Jeffrey first plays ball on teams coached by his father. He is the youngest player, but already is showing the fire that will mark his pro career. ``I never needed a captain if Jeffrey was around,'' Wilson Leonard says. ``He didn't mix real well even then, probably because all the guys were older by three or four years, but he'd get on the other guys for not hustling or making plays. And behind my back, they gave him a hard time. I learned years later he had taken boxing lessons and gone back and put those guys away.''
Leonard's first manager in the Los Angeles organization was Del Crandall, who later would manage the Mariners in 1983 and '84.
``He had considerable talent,'' Crandall says. ``But he really wouldn't talk to anyone but his teammates. At times he appeared, I'm not sure of the right word, maybe angry. It might have been a defense against management or anyone who had to evaluate him. Sometimes he didn't seem to like what I'd ask him to do, but he always did it. He always played hard.''
Some things do not change. While he has always played hard, circumstances have increased the distance, the distrust.
The Dodgers, trying to reacquire catcher Joe Ferguson, traded Leonard to Houston, where he hit .290 in 1979 and was asked to platoon the next year. Trouble.
In 1981, Leonard was traded to San Francisco, where he settled in to make a career until he tangled with Will Clark in 1987, an incident the All-Star first baseman reportedly caused by making a racial comment to Leonard's nephew as he asked for an autograph. Trouble.
During the 1989 World Series, Clark calls Leonard ``a cancer on the team.'' An angry Leonard promises to beat up Clark during spring training, but most of all he seems hurt. ``Why would he bring me up when everyone is supposed to be enjoying the Series?'' he asks.
When he fell from .280 with 19 homers and 110 runs produced the next year, the Giants traded him to Milwaukee. Leonard felt betrayed by San Francisco Manager Roger Craig.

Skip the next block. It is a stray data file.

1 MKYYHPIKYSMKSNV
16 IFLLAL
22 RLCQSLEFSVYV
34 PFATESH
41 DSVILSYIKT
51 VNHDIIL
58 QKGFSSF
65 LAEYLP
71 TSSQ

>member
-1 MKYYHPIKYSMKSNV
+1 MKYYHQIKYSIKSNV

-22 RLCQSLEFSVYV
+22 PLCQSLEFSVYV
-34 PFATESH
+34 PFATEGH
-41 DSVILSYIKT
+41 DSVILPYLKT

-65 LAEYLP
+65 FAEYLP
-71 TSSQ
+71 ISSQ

``I was hurt after the Giants cut me cold,'' he says. ``When I got to Milwaukee, I was down. I was not myself. Before long, one of the coaches comes to me and says, `You act like you're not trying.' Can you believe that?''
Before that and since, no one has questioned Leonard's hustle.
Leonard still is perceived negatively, and some even imply there may be racial overtones. ``Crap,'' Clines says of such talk. ``Jeffrey is always talking black-white, but that's his way of bridging the gap. He'll get on anyone, anytime and any color.''
Indeed, Leonard's ever-sharp needle has turned on his two constant partners at the clubhouse card table, Mike Jackson and Dennis Powell (now with Milwaukee), both black. Leonard called them ``Buff'' and ``Fay,'' for their eagerness to hit the post-game meal. ``Jeffrey's way of telling them to take better care of themselves,'' Clines says. ``The game has gone quiet and businesslike all over. But Jeffrey's from the old days.''
Against Cleveland earlier this season, the Indians' Candy Maldonado, Leonard's friend from his days with the Dodgers and Giants, wants to talk to him during batting practice. Leonard walks away. ``You ain't on my team,'' he says. ``See me after the game.''
Leonard is a devoted husband and father of two sons, Jeffrey, Jr. and Marcus, collector of classic movies and good jazz. His mother, Johnny Mae, calls him ``very generous. He supports our church building fund. He's helped friends who are down as much as he can. He remembers.
``He loves it in Seattle and says the people are very friendly,'' his mother adds. ``I think he's mellowing now. I've seen big changes in him as he gets older.''
But he still is labeled ``controversial.''
``I say things that hit home, but why is that bad? A lot of times in life you don't know where people stand. With me, they know.
``People make me out to be some kind of bad guy. I'm not. I love my family and my family loves me. I love to see birds flying and grass grow green and the sun setting. But why do I have to let people know these things?''
While Leonard is not bothered by his nickname, Penitentiary Face, bestowed on him by San Francisco teammate Dave Bergman, he was upset when someone once called him ``a concrete marshmallow.''
``When I first heard it, I was mad,'' he said. ``One image is hard and insensitive, the other is soft and stupid. Neither one is me. I don't care what is said or written about me. I know that I'm a good person and inside, I'm just as soft as the next guy. So I put on a game face and be mean and talk bad. Big deal.
``I ain't going to pinch someone's head off in the checkout line at Safeway,'' he says with a laugh. ``Unless I'm in the express line with two items, and they come along with 20 items and a check to be cashed. Then I get mad, just like anyone would.''
Times staff writer Bob Sherwin contributed to this story.